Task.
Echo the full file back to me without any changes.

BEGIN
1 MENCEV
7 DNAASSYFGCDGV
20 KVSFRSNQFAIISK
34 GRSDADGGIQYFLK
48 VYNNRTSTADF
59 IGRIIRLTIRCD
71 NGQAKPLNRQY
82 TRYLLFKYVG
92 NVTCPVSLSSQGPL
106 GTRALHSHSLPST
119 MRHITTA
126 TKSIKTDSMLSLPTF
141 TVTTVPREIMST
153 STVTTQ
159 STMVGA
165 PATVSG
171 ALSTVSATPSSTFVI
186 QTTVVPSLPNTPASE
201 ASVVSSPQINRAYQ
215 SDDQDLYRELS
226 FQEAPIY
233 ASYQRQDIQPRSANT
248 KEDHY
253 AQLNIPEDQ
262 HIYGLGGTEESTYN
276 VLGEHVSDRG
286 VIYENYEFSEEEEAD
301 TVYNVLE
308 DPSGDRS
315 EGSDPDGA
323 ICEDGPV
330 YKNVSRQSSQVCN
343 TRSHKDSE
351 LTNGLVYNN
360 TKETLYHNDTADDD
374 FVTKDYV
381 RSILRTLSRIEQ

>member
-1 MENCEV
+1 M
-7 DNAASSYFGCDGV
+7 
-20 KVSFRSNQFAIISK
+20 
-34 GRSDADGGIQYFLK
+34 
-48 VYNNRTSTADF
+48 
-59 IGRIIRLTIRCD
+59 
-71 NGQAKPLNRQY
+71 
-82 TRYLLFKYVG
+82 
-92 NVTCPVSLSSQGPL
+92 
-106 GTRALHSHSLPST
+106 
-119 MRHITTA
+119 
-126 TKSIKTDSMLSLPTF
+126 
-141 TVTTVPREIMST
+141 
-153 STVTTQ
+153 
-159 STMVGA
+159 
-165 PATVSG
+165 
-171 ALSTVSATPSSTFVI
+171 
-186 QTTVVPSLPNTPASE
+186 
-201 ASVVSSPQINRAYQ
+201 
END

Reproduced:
1 MENCEV
7 DNAASSYFGCDGV
20 KVSFRSNQFAIISK
34 GRSDADGGIQYFLK
48 VYNNRTSTADF
59 IGRIIRLTIRCD
71 NGQAKPLNRQY
82 TRYLLFKYVG
92 NVTCPVSLSSQGPL
106 GTRALHSHSLPST
119 MRHITTA
126 TKSIKTDSMLSLPTF
141 TVTTVPREIMST
153 STVTTQ
159 STMVGA
165 PATVSG
171 ALSTVSATPSSTFVI
186 QTTVVPSLPNTPASE
201 ASVVSSPQINRAYQ
215 SDDQDLYRELS
226 FQEAPIY
233 ASYQRQDIQPRSANT
248 KEDHY
253 AQLNIPEDQ
262 HIYGLGGTEESTYN
276 VLGEHVSDRG
286 VIYENYEFSEEEEAD
301 TVYNVLE
308 DPSGDRS
315 EGSDPDGA
323 ICEDGPV
330 YKNVSRQSSQVCN
343 TRSHKDSE
351 LTNGLVYNN
360 TKETLYHNDTADDD
374 FVTKDYV
381 RSILRTLSRIEQ

>member
-1 MENCEV
+1 M
-7 DNAASSYFGCDGV
+7 
-20 KVSFRSNQFAIISK
+20 
-34 GRSDADGGIQYFLK
+34 
-48 VYNNRTSTADF
+48 
-59 IGRIIRLTIRCD
+59 
-71 NGQAKPLNRQY
+71 
-82 TRYLLFKYVG
+82 
-92 NVTCPVSLSSQGPL
+92 
-106 GTRALHSHSLPST
+106 
-119 MRHITTA
+119 
-126 TKSIKTDSMLSLPTF
+126 
-141 TVTTVPREIMST
+141 
-153 STVTTQ
+153 
-159 STMVGA
+159 
-165 PATVSG
+165 
-171 ALSTVSATPSSTFVI
+171 
-186 QTTVVPSLPNTPASE
+186 
-201 ASVVSSPQINRAYQ
+201 